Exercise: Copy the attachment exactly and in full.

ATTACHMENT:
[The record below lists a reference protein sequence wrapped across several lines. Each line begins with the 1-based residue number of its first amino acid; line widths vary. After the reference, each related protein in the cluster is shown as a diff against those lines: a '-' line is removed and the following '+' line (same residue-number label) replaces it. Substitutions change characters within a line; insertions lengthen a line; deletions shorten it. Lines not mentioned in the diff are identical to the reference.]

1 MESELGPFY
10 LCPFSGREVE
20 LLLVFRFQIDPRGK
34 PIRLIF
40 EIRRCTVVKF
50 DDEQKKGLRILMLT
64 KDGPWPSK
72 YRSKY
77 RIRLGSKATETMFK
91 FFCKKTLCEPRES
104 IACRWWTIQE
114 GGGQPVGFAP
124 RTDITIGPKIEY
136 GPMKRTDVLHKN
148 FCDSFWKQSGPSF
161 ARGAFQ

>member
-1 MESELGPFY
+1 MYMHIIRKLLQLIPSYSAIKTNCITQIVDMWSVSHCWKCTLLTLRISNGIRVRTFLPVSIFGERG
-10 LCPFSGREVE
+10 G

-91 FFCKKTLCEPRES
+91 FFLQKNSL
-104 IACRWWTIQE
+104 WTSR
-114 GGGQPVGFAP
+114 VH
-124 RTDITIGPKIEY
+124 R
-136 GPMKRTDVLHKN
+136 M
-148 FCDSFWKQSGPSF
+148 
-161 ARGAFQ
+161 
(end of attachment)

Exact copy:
[The record below lists a reference protein sequence wrapped across several lines. Each line begins with the 1-based residue number of its first amino acid; line widths vary. After the reference, each related protein in the cluster is shown as a diff against those lines: a '-' line is removed and the following '+' line (same residue-number label) replaces it. Substitutions change characters within a line; insertions lengthen a line; deletions shorten it. Lines not mentioned in the diff are identical to the reference.]

1 MESELGPFY
10 LCPFSGREVE
20 LLLVFRFQIDPRGK
34 PIRLIF
40 EIRRCTVVKF
50 DDEQKKGLRILMLT
64 KDGPWPSK
72 YRSKY
77 RIRLGSKATETMFK
91 FFCKKTLCEPRES
104 IACRWWTIQE
114 GGGQPVGFAP
124 RTDITIGPKIEY
136 GPMKRTDVLHKN
148 FCDSFWKQSGPSF
161 ARGAFQ

>member
-1 MESELGPFY
+1 MYMHIIRKLLQLIPSYSAIKTNCITQIVDMWSVSHCWKCTLLTLRISNGIRVRTFLPVSIFGERG
-10 LCPFSGREVE
+10 G

-91 FFCKKTLCEPRES
+91 FFLQKNSL
-104 IACRWWTIQE
+104 WTSR
-114 GGGQPVGFAP
+114 VH
-124 RTDITIGPKIEY
+124 R
-136 GPMKRTDVLHKN
+136 M
-148 FCDSFWKQSGPSF
+148 
-161 ARGAFQ
+161 